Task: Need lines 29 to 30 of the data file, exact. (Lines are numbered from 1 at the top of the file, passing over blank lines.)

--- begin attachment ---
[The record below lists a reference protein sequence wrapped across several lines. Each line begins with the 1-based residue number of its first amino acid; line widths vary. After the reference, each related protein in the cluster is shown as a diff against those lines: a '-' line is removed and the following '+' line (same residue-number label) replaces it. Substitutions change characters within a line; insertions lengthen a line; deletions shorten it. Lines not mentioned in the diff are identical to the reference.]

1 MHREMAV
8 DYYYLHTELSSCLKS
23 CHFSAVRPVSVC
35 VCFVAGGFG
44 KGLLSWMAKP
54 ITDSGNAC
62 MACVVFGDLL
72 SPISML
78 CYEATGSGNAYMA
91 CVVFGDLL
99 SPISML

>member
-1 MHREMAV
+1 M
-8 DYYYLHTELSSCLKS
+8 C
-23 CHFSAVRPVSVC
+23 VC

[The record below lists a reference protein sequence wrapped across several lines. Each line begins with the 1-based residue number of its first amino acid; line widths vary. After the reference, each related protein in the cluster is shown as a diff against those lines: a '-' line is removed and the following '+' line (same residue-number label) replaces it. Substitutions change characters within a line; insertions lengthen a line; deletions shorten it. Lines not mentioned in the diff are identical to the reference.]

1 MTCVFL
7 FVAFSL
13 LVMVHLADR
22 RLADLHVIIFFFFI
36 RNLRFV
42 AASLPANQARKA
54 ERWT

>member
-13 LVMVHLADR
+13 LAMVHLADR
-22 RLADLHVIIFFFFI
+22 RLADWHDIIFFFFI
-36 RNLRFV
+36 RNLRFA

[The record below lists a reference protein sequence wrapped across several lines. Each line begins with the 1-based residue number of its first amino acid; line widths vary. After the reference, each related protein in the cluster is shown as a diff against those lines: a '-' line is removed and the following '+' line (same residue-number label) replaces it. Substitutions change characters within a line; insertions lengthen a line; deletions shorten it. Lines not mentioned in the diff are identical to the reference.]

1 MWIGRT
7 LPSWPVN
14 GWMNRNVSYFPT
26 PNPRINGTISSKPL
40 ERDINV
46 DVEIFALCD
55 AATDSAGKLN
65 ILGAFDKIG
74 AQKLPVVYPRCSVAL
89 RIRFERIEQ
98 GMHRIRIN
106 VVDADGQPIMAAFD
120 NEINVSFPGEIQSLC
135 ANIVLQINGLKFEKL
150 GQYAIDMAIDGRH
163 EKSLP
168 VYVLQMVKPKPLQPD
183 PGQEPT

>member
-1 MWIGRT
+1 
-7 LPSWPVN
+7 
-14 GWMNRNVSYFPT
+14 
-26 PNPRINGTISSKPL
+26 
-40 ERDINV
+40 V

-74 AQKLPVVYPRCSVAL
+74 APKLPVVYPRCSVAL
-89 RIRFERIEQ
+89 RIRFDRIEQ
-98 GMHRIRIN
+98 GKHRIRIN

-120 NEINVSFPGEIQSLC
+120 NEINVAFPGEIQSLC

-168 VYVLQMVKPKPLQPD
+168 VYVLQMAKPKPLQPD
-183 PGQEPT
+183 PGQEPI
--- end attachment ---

-13 LVMVHLADR
+13 LAMVHLADR